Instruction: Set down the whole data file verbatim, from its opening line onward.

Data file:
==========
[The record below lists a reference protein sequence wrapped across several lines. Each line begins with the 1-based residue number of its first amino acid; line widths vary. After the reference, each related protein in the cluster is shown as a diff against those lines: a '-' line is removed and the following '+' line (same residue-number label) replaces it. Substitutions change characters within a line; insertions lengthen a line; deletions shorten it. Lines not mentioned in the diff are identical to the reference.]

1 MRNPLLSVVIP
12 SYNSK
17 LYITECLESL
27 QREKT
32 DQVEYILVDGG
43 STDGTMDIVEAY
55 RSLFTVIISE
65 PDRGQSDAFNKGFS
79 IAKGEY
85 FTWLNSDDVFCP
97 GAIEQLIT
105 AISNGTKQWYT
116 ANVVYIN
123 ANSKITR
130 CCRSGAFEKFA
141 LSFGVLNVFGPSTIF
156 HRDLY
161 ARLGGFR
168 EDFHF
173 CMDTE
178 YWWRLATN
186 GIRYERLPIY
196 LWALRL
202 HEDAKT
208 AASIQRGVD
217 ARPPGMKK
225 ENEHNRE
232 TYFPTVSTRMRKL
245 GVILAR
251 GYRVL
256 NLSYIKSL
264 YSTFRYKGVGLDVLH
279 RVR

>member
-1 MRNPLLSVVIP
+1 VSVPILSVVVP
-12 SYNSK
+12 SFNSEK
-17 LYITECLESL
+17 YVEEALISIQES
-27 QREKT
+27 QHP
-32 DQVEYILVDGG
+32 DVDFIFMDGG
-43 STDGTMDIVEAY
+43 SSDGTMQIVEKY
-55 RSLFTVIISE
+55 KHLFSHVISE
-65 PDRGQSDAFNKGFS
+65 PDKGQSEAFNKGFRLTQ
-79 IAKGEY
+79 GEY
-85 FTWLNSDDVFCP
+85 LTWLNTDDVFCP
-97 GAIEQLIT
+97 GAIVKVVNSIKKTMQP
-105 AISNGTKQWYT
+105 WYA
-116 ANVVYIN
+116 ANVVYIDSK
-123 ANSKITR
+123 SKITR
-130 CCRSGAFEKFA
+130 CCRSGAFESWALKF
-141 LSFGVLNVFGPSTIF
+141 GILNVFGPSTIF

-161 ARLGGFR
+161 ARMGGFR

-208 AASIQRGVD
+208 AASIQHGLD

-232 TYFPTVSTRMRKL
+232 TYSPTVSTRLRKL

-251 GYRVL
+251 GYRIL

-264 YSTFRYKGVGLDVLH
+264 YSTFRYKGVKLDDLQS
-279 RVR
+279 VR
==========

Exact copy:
[The record below lists a reference protein sequence wrapped across several lines. Each line begins with the 1-based residue number of its first amino acid; line widths vary. After the reference, each related protein in the cluster is shown as a diff against those lines: a '-' line is removed and the following '+' line (same residue-number label) replaces it. Substitutions change characters within a line; insertions lengthen a line; deletions shorten it. Lines not mentioned in the diff are identical to the reference.]

1 MRNPLLSVVIP
12 SYNSK
17 LYITECLESL
27 QREKT
32 DQVEYILVDGG
43 STDGTMDIVEAY
55 RSLFTVIISE
65 PDRGQSDAFNKGFS
79 IAKGEY
85 FTWLNSDDVFCP
97 GAIEQLIT
105 AISNGTKQWYT
116 ANVVYIN
123 ANSKITR
130 CCRSGAFEKFA
141 LSFGVLNVFGPSTIF
156 HRDLY
161 ARLGGFR
168 EDFHF
173 CMDTE
178 YWWRLATN
186 GIRYERLPIY
196 LWALRL
202 HEDAKT
208 AASIQRGVD
217 ARPPGMKK
225 ENEHNRE
232 TYFPTVSTRMRKL
245 GVILAR
251 GYRVL
256 NLSYIKSL
264 YSTFRYKGVGLDVLH
279 RVR

>member
-1 MRNPLLSVVIP
+1 VSVPILSVVVP
-12 SYNSK
+12 SFNSEK
-17 LYITECLESL
+17 YVEEALISIQES
-27 QREKT
+27 QHP
-32 DQVEYILVDGG
+32 DVDFIFMDGG
-43 STDGTMDIVEAY
+43 SSDGTMQIVEKY
-55 RSLFTVIISE
+55 KHLFSHVISE
-65 PDRGQSDAFNKGFS
+65 PDKGQSEAFNKGFRLTQ
-79 IAKGEY
+79 GEY
-85 FTWLNSDDVFCP
+85 LTWLNTDDVFCP
-97 GAIEQLIT
+97 GAIVKVVNSIKKTMQP
-105 AISNGTKQWYT
+105 WYA
-116 ANVVYIN
+116 ANVVYIDSK
-123 ANSKITR
+123 SKITR
-130 CCRSGAFEKFA
+130 CCRSGAFESWALKF
-141 LSFGVLNVFGPSTIF
+141 GILNVFGPSTIF

-161 ARLGGFR
+161 ARMGGFR

-208 AASIQRGVD
+208 AASIQHGLD

-232 TYFPTVSTRMRKL
+232 TYSPTVSTRLRKL

-251 GYRVL
+251 GYRIL

-264 YSTFRYKGVGLDVLH
+264 YSTFRYKGVKLDDLQS
-279 RVR
+279 VR